P*rl in Latin, whither Python?

Peter Hansen peter at engcorp.com
Tue Nov 14 04:34:50 CET 2000


Alex Martelli wrote:
> 
> "Martin Christensen" <knightsofspamalot-factotum at mail1.stofanet.dk> wrote:
> > 1) Esperanto is a nice idea, and it would be great if everybody spoke
> >    it.
> > 2) Not many people speak Esperanto, so it's not immediately useful.
> > 3) Because it is not immediately useful, I will not learn it.
> 
> Right!  This tends to be the dilemma of innovations, if they play
> in a field where 'network-effects' (in the economics sense)
> dominate.  Many new technologies, such as CDROMs and DVDs,
> meet it at their outset.  And, you know what?  The non-early-

> Human languages, like many other technologies centered on
> communication, are iffier that way.  Maybe a Swiss-Sweden
> combine, for example, would have a competitive advantage
> if using Esperanto -- but none, AFAIK, has yet bet a huge
> multinational firm on it (Asea/Brown-Boveri, just such a

Never heard of these concepts before, but they seem to explain a lot of
things.  Such as why, back in 1887 and for twenty to thirty years after,
Esperanto grew so quickly in popularity.  It demonstrated network
effects because of strong interest in international travel and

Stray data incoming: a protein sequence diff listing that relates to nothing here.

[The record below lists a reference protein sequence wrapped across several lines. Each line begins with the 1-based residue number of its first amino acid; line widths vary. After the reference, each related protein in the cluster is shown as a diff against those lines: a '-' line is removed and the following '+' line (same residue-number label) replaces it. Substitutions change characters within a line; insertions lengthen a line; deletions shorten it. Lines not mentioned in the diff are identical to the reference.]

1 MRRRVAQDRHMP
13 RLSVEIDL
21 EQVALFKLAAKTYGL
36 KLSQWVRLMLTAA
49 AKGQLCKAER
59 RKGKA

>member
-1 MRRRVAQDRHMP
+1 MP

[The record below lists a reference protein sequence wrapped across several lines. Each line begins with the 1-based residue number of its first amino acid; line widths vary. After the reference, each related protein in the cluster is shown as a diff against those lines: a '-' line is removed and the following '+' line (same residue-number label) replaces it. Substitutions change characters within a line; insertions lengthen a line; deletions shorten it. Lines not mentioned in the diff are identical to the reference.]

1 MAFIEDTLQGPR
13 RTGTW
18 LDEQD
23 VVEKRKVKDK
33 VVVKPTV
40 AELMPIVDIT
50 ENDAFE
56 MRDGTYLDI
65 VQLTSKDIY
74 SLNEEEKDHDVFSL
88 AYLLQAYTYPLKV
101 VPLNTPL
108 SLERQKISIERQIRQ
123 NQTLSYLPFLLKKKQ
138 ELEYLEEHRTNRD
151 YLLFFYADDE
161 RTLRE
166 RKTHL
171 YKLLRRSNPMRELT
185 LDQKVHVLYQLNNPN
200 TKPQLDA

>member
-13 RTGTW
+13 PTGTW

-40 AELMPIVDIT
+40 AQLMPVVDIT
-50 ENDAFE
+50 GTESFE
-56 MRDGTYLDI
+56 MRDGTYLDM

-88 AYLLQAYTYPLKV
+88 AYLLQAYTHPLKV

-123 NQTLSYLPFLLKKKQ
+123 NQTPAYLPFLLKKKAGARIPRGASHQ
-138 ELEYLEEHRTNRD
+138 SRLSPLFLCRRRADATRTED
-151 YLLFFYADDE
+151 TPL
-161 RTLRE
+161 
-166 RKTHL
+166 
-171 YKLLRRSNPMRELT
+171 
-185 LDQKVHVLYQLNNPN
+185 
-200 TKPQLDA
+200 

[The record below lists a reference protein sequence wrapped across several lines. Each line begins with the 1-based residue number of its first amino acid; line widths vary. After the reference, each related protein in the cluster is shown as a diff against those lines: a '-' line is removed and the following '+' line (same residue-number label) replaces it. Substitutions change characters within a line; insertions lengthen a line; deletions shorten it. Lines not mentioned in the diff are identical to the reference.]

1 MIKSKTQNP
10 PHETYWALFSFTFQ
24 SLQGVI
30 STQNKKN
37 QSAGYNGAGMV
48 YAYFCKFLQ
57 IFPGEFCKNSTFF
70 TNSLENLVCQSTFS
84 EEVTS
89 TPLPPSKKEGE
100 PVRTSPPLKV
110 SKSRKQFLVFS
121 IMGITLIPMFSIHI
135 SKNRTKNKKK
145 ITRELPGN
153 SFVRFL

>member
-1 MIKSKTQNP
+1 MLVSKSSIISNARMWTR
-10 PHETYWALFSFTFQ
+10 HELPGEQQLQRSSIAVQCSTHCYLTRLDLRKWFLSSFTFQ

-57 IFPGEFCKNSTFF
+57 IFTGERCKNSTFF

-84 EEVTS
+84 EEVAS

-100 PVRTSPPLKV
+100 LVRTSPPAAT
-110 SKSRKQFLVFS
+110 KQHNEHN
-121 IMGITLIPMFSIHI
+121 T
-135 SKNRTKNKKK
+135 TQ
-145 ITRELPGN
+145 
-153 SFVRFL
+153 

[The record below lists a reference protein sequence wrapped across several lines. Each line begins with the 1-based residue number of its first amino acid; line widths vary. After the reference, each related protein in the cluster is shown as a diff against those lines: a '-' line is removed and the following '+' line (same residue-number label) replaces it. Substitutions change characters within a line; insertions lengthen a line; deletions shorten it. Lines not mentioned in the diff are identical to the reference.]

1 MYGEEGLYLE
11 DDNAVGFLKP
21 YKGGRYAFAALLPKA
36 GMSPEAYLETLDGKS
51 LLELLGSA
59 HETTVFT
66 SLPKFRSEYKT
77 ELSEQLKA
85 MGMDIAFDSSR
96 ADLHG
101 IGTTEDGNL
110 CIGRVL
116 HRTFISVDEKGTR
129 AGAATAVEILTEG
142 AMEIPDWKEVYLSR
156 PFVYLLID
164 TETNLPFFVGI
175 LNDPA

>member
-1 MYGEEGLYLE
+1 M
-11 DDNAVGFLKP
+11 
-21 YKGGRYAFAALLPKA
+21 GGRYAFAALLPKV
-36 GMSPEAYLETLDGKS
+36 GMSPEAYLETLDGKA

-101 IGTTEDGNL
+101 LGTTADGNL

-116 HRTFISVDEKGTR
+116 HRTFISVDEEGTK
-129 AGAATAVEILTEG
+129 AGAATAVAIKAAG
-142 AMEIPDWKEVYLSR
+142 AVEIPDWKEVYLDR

brotherhood, and as the world opened up and the educated population of
Europe had the opportunity, Esperanto provided an obvious way for many
of them to experience a new world order.

These days, especially with the current dominance of English in
technology, business, and other international affairs, that role for
Esperanto has disappeared except in small niche areas and a few special
cases.  

On the other hand, it has survived this long and continues to grow
largely because of the strong "competitive" advantages it provides
(assuming that is the strict opposite of network effects).  For some
people it fills the role of a hobby (and mostly a cheap one!), while for
others it provides benefits related to the learning of languages.  Some
people study it (those amateur linguists) for its own merits, while
others continue to use it exclusively for travel (via the Pasporta Servo
which allows Esperantists to travel the world via a network of other
Esperantists).  There are subcultures of almost every kind in the
Esperanto community.  (I suppose I'm not sure whether you call some of
these things competitive advantages, or some kind of localized network
effects, but one way or the other, it survives and slowly grows.)

-- 
Peter Hansen



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